31 mai 2017
This year, the Guggenheim Museum in Bilbao is preparing to celebrate its twentieth birthday. The museum institution is the ideal example of the impact of such a structure on an entire region. An example often copied, but never equaled...
While the world mourned the disappearance of the Princess of Wales and Commander Cousteau, while the environment was at a new turning point with the signing of the Kyoto protocol, the city of Bilbao crossed the year 1997 without suspecting the close destiny that was waiting for it. In the heart of the nineties, a former industrial city, marked by iron and steel industry and chemistry, the capital of Biscay is plunged in a gloomy and sinister grayness. Bilbao is driven by mass unemployment, encased in seven hills and sheared by the Nervion River, with brackish waters, foul and polluted by the disused factories. Tourists, who are eager for adventures in the Pays Basque, prefer to put their suitcases on the side of the chic and romantic seaside resort of San Sebastian, leaving the dull Bilbao. Yet, twenty years later, if San Sebastian is still as elegant, Bilbao is flamboyant.
More than 20 million visitors rushed through its streets, restaurants and hotels, which saw their reservations double. Today, the banks of the Nervion offer a bright, colorful face that blends modern buildings, green spaces and bike paths, completed by the spectacular silhouette of a jewel designed and built by the American architect Frank Gehry.
However, in 1991, when this project of the Guggenheim Museum was evoked by the Basque authorities, it was a real bet with audacious accents. "There were very few examples showing that an investment in culture could draw an entire region" recalls Juan Ignacio Vidarte, who at the time headed the consortium in charge of the future museum structure and took over in 1996. Like the locomotive cities of the twentieth century, Bilbao, in full industrial reconversion, was then experiencing mass unemployment. Former port facilities had revealed extensive grounds on the Nervion estuary, suitable for hosting the future museum. "The project was part of a much larger program of investments in buildings and transport infrastructure, entrusted to great architects," said Juan Ignacio Vidarte. Norman Foster, Arata Isozaki, Rafael Moneo, César Pelli and Santiago Calatrava all participated in the metamorphosis and diversification of Bilbao, alongside Frank Gehry. Inaugurated on October 19, 1997, the museum-sculpture, covered with sparkling titanium plates, immediately became a spectacular sign for the whole region.
A chance? A boon? "It was a real miracle that the Guggenheim moved to Bilbao, here it was a scrap metal dump," said its former mayor, Ibon Areso. If, at the genesis of the project, the bilbotarras "do not see how a museum could serve as an economic engine" and fear the "invasion of an American cultural model", the construction of the Guggenheim, accompanied by a saline bill of 133 million of euros, is a totally successful bet.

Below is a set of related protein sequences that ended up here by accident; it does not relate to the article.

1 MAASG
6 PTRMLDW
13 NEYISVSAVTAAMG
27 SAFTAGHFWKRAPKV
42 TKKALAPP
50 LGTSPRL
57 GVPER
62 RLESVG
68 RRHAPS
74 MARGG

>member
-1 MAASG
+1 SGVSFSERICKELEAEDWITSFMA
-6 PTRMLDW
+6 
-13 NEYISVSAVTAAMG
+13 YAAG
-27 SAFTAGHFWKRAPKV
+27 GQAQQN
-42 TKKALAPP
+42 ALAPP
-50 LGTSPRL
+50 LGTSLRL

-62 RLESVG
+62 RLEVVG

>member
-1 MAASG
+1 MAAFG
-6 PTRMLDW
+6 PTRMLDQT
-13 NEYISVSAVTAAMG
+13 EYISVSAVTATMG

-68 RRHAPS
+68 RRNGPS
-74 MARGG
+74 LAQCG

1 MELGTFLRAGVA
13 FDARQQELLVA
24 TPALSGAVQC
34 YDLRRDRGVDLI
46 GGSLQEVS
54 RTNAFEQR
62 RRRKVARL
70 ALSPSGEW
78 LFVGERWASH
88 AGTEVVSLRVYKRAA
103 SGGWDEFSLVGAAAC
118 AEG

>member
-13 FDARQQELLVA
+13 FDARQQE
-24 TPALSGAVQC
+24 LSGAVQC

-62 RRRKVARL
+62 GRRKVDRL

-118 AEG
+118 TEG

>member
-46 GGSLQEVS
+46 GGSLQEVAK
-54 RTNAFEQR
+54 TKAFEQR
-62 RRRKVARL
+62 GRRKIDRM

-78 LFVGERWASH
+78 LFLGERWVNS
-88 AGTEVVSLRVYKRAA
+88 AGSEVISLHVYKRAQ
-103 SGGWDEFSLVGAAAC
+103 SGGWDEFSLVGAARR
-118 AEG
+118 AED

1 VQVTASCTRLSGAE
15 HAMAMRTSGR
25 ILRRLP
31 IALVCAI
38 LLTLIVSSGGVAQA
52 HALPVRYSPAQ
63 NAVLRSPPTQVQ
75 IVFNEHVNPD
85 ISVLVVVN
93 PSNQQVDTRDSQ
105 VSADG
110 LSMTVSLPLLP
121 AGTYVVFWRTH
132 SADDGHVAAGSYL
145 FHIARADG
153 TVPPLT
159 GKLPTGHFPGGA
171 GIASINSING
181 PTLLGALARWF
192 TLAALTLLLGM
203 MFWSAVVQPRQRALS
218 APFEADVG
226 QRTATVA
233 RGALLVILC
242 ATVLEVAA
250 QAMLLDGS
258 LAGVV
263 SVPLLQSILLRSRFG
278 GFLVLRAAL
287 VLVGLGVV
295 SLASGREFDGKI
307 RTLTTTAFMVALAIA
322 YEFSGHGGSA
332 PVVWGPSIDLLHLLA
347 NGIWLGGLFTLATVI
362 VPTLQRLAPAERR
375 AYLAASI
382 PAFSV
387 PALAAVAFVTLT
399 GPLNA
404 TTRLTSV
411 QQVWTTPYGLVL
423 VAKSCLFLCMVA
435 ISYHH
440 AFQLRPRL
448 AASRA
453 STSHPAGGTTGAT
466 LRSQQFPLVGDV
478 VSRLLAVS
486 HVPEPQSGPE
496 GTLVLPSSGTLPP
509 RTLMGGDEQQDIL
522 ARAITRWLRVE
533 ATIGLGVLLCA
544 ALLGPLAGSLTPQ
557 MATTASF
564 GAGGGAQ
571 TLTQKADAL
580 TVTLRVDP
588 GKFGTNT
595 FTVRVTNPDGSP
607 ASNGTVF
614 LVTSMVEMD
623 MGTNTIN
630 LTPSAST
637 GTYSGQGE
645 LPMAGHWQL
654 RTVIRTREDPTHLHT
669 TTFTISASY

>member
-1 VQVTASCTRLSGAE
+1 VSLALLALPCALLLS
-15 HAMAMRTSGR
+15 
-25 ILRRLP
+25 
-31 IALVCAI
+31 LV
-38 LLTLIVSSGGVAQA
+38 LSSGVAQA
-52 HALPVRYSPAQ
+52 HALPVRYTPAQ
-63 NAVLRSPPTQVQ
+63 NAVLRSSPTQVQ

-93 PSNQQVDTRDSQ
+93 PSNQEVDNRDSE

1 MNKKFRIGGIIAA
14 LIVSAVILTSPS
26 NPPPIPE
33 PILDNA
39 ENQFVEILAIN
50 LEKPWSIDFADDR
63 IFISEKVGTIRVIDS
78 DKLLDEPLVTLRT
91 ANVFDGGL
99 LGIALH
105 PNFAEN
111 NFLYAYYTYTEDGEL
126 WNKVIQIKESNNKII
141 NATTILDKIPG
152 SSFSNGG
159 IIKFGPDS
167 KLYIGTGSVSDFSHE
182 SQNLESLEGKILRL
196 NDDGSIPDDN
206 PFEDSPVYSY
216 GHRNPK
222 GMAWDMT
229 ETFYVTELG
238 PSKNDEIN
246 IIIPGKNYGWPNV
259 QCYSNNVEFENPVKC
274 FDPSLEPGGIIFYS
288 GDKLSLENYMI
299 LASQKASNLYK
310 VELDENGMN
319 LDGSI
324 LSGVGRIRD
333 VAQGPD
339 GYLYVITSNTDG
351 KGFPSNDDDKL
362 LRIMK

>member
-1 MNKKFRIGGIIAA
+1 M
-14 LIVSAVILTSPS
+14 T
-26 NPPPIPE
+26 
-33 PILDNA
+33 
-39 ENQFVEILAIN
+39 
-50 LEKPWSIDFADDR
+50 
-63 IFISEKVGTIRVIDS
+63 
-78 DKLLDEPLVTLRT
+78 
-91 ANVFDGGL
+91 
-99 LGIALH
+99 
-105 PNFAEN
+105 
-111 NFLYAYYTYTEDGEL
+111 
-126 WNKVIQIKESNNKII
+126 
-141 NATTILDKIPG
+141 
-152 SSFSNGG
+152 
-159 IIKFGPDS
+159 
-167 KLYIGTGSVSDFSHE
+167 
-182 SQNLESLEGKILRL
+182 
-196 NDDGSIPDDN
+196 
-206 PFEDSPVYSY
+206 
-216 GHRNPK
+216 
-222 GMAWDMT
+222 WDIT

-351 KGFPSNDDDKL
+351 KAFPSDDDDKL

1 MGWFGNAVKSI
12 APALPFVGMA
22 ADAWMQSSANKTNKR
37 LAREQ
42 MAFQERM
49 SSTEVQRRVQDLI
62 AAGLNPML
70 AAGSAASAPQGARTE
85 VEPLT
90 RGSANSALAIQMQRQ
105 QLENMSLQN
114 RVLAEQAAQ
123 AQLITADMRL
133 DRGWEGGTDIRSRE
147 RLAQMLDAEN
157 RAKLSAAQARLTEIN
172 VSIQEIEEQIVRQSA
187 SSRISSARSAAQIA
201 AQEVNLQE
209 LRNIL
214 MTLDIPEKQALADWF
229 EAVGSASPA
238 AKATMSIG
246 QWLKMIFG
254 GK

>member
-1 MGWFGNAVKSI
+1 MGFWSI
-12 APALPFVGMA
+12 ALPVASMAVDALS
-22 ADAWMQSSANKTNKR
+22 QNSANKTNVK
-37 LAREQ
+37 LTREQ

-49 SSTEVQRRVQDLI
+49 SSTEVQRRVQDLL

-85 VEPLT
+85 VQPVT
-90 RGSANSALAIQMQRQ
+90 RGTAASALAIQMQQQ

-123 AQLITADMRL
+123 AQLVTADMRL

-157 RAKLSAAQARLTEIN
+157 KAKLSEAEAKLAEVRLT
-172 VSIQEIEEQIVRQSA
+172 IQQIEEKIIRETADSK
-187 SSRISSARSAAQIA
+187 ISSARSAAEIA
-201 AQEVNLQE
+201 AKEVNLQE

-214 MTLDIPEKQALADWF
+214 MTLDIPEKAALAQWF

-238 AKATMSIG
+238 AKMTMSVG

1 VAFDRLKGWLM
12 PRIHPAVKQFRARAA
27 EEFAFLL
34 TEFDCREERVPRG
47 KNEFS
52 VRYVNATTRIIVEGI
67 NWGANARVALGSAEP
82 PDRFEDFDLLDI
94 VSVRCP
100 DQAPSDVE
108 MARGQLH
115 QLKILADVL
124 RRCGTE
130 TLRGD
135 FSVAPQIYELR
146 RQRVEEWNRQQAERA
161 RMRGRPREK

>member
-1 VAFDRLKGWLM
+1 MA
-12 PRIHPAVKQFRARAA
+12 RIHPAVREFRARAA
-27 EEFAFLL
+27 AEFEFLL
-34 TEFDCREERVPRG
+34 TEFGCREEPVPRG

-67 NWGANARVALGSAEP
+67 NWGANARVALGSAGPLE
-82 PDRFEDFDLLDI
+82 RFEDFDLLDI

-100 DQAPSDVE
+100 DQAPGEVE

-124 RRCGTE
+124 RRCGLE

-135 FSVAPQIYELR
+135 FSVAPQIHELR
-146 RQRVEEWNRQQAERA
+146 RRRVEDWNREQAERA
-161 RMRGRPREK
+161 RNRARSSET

In just one year, the museum had already contributed to 144 million euros to the economy of the Pays Basque, following the resumption of growth and falling unemployment to one of the lowest levels of The Iberian Peninsula. In six years, the initial investment has been fully repaid. Better still, according to the Basque region, in 2007, the museum contributes 1.57 billion euros to regional GDP. In addition, 45,000 jobs were created thanks to this futuristic construction. The museum is experiencing a growing success. All of a sudden, Bilbao became THE fashionable destination. Better: thanks to the impetus given by this extraordinary structure, the Basque city was taking its impulse towards an entirely new destiny. Galloping out of the circle of medium-sized cities where the decline of its shipyards had confined her, she became unavoidable on the world map. This was the beginning of what is called the "Guggenheim effect": a real explosion that has permanently marked the world of town planning and architecture. Because the Guggenheim served as an urban locomotive to reshape the industrial landscape of the city. For the past ten years, Bilbao has accumulated town planning awards. In 2004, the city was designated at the Venice Biennale as the best urban project in the world. Since then, many Spanish and European cities have asked Frank Gehry to reproduce the "Bilbao effect". But architecture "is only a small piece of a complex puzzle," he humbly announces. "The change comes from a much more complex and profound process than the mere construction of a museum."